A very different post from my last one, but again about a Cardinal. This is intended to be the first of a series, which I may be able to continue tomorrow if we have the forecast snow but don’t lose power.
The Departure of a Cardinal
In response to the resignation of Cardinal Keith O’Brien, the BBC asks, Is it even possible to live a celibate life? On 22nd February Cardinal O’Brien raised this question, in the context of the celibacy required of Roman Catholic priests, in a BBC interview:
I realise that many priests have found it very difficult to cope with celibacy as they lived out their priesthood and felt the need of a companion, of a woman, to whom they could get married and raise a family of their own.
It was the very next day, 23rd February, that accusations of “inappropriate acts” by O’Brien, with three priests and a former priest, were made public and reported in The Observer. Two days later O’Brien was forced to resign. He later admitted that
there have been times that my sexual conduct has fallen below the standards expected of me as a priest, archbishop and cardinal.
Now this raises questions of what dirty tricks might have been behind the timing of these allegations, forcing O’Brien out days before he was due to vote in the election for a new Pope, and so soon after he had hinted at what kind of candidate he might prefer. But my point here is not to discuss that, but to consider what the story might have to teach us about a Christian attitude towards sex and sexual orientation.
Is Keith O’Brien Gay?
A more significant question raised by these events concerns Cardinal O’Brien’s sexual orientation, if that is a meaningful concept. Is he in fact sexually attracted to primarily to men? To put it bluntly, is he gay? Has he tried to suppress this, but without complete success? Does he think it would have been easier to suppress this sexual preference if he had been married?
According to Wikipedia, O’Brien was at one time “regarded as “liberal” on the issue of homosexuality”. But by 2012 he was in the public eye as an outspoken opponent of same sex marriage, and the gay rights group Stonewall gave him their “Bigot of the Year” award. If the Cardinal is in fact gay, then I am sure such groups would also consider him for a hypocrite of the year award. But it would need a careful look at what he actually said before deciding if such an award would be fair.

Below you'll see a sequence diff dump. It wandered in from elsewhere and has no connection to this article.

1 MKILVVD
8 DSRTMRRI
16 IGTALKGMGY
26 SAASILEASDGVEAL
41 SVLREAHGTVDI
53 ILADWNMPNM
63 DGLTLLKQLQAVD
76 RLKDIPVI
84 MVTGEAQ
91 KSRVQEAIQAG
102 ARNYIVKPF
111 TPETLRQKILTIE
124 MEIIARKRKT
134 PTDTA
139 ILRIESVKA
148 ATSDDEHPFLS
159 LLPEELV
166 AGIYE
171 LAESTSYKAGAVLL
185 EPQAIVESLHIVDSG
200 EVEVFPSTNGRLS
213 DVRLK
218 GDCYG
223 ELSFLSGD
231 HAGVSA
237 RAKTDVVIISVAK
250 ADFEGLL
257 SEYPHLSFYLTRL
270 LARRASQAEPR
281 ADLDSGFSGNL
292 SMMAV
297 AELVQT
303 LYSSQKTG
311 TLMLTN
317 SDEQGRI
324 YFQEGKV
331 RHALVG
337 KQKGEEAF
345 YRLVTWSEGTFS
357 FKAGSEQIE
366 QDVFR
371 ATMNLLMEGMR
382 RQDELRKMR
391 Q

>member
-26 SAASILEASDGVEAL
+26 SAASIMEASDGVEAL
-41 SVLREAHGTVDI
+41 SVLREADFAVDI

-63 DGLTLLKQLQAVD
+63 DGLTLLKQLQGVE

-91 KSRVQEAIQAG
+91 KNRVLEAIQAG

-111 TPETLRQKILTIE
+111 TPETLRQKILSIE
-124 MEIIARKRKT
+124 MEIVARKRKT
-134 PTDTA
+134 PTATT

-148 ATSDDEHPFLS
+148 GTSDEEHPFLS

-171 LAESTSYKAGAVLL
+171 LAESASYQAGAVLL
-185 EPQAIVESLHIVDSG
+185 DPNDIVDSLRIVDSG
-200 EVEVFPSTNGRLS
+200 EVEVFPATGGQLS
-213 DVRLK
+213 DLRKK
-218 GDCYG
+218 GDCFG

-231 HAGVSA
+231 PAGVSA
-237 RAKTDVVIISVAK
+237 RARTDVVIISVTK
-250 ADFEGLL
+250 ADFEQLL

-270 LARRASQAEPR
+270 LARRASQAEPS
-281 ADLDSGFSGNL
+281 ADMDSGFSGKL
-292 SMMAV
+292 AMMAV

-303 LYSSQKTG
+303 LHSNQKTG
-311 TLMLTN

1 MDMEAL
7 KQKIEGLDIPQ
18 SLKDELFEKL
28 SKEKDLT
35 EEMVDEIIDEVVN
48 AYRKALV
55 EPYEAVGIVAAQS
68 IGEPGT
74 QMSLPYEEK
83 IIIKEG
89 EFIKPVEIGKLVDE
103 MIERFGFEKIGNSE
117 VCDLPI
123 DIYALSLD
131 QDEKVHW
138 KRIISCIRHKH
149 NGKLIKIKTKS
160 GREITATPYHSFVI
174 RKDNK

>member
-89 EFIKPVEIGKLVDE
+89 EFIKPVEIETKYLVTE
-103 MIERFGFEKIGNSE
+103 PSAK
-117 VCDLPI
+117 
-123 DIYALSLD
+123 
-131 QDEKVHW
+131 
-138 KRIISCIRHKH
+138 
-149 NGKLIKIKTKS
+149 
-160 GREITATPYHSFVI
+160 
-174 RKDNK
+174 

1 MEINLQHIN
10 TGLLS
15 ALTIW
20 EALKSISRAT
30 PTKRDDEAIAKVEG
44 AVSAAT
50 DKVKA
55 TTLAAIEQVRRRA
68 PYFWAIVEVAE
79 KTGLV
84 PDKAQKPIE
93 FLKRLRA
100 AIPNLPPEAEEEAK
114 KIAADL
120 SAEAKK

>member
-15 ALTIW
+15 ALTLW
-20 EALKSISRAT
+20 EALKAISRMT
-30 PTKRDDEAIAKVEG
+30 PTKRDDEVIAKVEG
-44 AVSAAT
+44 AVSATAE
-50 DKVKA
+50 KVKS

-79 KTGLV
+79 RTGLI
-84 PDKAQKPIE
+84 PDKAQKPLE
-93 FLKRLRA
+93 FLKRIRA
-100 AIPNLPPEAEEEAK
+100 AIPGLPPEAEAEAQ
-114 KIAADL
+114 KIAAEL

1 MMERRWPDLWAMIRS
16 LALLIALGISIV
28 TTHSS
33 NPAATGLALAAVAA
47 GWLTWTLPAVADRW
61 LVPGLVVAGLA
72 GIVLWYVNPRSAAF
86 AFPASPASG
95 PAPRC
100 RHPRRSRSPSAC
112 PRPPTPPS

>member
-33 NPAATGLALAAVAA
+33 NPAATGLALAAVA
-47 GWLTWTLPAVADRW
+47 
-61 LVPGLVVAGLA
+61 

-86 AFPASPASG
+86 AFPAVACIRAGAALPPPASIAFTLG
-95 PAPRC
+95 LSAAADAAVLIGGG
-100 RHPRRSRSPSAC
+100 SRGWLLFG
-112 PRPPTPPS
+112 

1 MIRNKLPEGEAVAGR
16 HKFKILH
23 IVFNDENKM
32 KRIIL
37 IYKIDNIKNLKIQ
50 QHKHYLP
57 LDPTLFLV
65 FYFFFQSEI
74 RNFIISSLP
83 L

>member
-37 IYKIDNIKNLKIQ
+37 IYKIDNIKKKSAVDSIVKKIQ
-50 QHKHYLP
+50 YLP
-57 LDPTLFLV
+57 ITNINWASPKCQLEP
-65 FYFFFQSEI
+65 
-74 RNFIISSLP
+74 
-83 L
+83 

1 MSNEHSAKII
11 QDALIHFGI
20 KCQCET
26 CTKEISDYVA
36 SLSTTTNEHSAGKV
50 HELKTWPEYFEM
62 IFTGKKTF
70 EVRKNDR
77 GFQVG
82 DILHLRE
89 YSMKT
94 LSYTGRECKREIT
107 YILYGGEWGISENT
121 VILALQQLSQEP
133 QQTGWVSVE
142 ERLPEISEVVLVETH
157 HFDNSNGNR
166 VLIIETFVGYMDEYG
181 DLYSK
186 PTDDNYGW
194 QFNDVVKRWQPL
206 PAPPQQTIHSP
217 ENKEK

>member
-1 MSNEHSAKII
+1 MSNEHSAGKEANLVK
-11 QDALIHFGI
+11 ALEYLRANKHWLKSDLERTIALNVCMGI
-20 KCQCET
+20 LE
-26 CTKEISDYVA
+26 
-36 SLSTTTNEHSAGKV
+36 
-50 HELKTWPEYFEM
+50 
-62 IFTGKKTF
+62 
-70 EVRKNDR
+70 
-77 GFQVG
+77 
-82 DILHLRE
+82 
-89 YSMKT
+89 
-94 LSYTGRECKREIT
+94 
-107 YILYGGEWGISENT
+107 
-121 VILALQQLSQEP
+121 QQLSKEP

Alternatively, the Cardinal may not actually be gay at all. Maybe he is attracted primarily to women, and could have been genuinely happy as a husband and father. But as a young man confined in an all male seminary and forbidden even to masturbate, he might have been driven by testosterone to inappropriate acts towards the only people who were available, his male students. If so, it would seem that enforced celibacy led him into what his church considers a greater sin than marriage, or masturbation: homosexual activity.
Whatever his natural sexual inclinations, surely the young priest quickly regretted those inappropriate acts. Very likely he came to hate them, and fear them being revealed, and that might well have fuelled a more general negative attitude towards same sex attraction and marriage.
Anyway, unless O’Brien chooses to reveal more himself, it is unlikely that we will ever know his true sexual preferences. And that is probably for the best. I would just say that it is sad that his distinguished career ended in this way, and wish him a long and happy retirement from public life.
Celibacy and Gay Bishops
While the Roman Catholic Church requires celibacy of its priests, with a very few exceptions, the Church of England can be said to require celibacy only of those who are homosexual. …
To be continued.